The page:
America's still in - climate, the US, and the evangelical church

ReutersDonald Trump waves as he arrives to deliver his first State of the Union address to a joint session of Congress inside the House Chamber on Capitol Hill in Washington, US, January 30, 2018.

The rest of us can overcome climate change together without America, but it'd be harder. The US is the world's second largest emitter and President Trump has announced that they're leaving the Paris Agreement, 2015's historic global climate change agreement which every nation signed. Leaving takes three years, so for now, they're still in, and I'm praying God will change hearts and minds so they stay after all.

I've got four reasons to hope.

First, sadly, the heartbreaking impacts of climate change seem closer. California's deadly wildfires, the worst in their history (pictured from space here) were a reminder that climate change makes droughts and fires more likely in the US, not just in the world's poorest countries. Last year Storm Harvey's floods were another powerful reminder. And in Alaska, which is admittedly a long way from most Americans, houses are tilting as the permafrost
melts.

A month ago a US government report set out the risks of climate change to the US - it's a long list including the economy, farming, water supplies and floods. There will be more wake-up calls.

Second, more encouragingly, Americans are doing a lot to reduce their emissions regardless of what the government says, and a lot of it's about market forces. Take the Henry Ford of the 21st Century, Elon Musk of Tesla, whose electric cars are some of over a million on America's roads (second most after China, with 2 million).

Or an American icon, Budweiser, which will be brewed with renewable electricity . Another American icon, Las Vegas, is a solar boom town with 100% renewable electricity plans.

The other side of the coin is cleaning up dirty industries like coal, and a record number of US coal power stations are closing this year, which is the biggest single thing they need to do on climate. In much of the US, it's cheaper to build new renewables than keep existing coal power stations running. It reminds me of tobacco – helping people stop smoking was great, but it meant jobs lost in cigarette factories.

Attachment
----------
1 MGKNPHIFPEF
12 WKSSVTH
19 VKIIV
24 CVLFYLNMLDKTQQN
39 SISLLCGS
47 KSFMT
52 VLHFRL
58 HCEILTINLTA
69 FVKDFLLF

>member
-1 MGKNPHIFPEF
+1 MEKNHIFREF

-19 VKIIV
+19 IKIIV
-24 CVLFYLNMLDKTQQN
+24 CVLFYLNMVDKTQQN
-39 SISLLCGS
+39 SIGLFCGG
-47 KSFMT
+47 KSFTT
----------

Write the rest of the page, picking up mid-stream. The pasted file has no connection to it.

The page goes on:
Similarly, we need America to stop burning fossil fuels, and as they do it's important to look after people who worked in the old economy and will need new skills and new jobs, of which there are many, like installing solar panels and making wind turbines.

Third, the US church really matters. Large numbers could support climate action because they love their neighbours, see want to be good stewards of Creation that reflects God's glory, and don't think the point of life is to pile up as many possessions as possible.

Pope Francis has given a strong Catholic lead and clear teaching on climate, with the Laudato Si encyclical and many statements since. The National Association of Evangelicals have spoken up. Young people look to the church for climate leadership, with groups like Young Evangelicals for Climate Action mobilising young people, and the Evangelical Environment Network mobilising their elders. Katharine Hayhoe is a vocal evangelical climate scientist.

But the partisan state of current US politics is an obstacle. A large majority of white evangelicals voted for Donald Trump – brilliantly analysed for Brits like me by Katie Harrison – and that tribe mentality can mean people oppose action on climate as part of the package.  Pastors can be reluctant to speak about it in case it alienates their flocks.

Bob Inglis is a former Republican congressman, and explains that because Al Gore championed climate action, and Al Gore was on the other side and always wrong about everything, he assumed it wasn't real. It was Inglis's son who convinced him that the climate really is changing and human activity really is the main cause, and now he leads a group named RepublicEn working on free market climate solutions. More evangelicals staying Republican but demanding climate action would be a game-changer.

Fourth, my hope is that God will answer the prayers of many Americans and many others.

I think God loves each person He's made and grieves for each one who goes hungry because the rains haven't come, or who loses their home in a flood. I think God created the earth and saw that it was good. I think God is angry at the injustice of climate change where the people feeling the brunt in countries like Bangladesh or Ethiopia mostly did the least to cause it.

So I hope God will lead the US to cut emissions faster, stay in the Paris Agreement, help fund poorer countries to cope as the climate changes and find clean ways to develop – and give the US the vision to reach zero carbon by 2050.

So for those of us outside the US, do pray, and do speak to your American friends. The US branch of the Renew Our World campaign is a good place to start.

Ben Niblett is Senior Campaigner at Tearfund

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